Background Increased utilisation of needle–syringe programs (NSP) by men who inject performance and image-enhancing drugs (PIEDs) has been reported. While fewer in number, people who inject PIEDs possess distinct service and knowledge needs compared to other NSP clients.
Methods Using standardised data from 26 NSP outlets through the Queensland NSP Minimum Data Set (QNSPMDS), trends in occasions of services among males intending to inject PIEDs were assessed using multilevel mixed-effects negative binomial regression, adjusting for month, year, and age, and clustering by site.
Results Compared to 2007, PIEDs-related occasions of service increased from 2008 until 2013 (3% and 13% of all occasions of service involving males in 2007 and 2015, respectively). While accounting for the fewest occasions of service, the Northern region experienced the greatest rate of occasion of service increase (2015 IRR 7.46, 95% CI:6.11,9.12). Similarly higher rates were seen among males aged <35 years. Interventions were provided at 55% of occasions of service; most commonly safe equipment disposal (23%), and blood-borne virus (9%) and safe injecting/vein-care (9%) education.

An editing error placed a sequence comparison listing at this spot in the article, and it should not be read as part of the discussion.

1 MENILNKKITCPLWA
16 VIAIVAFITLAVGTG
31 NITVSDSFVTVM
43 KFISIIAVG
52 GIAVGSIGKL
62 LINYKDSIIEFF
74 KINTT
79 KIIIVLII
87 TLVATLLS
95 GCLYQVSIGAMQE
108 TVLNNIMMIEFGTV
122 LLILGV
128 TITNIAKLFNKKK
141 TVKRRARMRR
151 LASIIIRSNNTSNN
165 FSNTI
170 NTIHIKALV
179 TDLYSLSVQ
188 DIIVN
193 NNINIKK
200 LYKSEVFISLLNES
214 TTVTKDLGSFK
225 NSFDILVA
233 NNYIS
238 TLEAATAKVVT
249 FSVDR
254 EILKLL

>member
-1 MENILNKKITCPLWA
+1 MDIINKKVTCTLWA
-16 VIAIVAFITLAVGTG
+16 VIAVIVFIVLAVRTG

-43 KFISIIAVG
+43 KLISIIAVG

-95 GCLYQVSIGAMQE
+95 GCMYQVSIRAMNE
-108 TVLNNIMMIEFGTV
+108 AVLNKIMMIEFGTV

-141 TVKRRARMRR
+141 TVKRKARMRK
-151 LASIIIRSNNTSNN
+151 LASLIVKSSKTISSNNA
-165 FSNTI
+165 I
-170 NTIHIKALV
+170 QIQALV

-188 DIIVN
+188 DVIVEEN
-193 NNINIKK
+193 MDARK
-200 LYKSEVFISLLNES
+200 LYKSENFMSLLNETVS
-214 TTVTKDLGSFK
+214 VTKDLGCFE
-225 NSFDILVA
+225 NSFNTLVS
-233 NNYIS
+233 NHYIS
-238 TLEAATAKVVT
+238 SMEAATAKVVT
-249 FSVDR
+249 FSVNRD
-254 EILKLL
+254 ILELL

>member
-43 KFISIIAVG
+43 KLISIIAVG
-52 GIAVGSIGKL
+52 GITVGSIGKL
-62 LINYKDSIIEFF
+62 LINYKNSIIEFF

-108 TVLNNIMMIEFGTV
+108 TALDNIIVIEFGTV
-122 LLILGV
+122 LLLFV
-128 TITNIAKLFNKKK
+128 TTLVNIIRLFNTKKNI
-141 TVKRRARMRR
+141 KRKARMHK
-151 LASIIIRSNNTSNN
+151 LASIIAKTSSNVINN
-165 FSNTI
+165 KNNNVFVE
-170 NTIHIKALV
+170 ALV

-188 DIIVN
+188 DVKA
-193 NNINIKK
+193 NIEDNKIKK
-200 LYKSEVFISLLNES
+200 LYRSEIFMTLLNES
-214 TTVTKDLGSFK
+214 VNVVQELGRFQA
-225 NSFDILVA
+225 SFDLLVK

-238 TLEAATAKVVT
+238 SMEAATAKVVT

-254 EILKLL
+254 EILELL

Conclusion NSP settings provide an opportunity to engage with this unique population, providing important education on injection-related injuries and diseases, including blood-borne viruses, and greater linkage to primary care.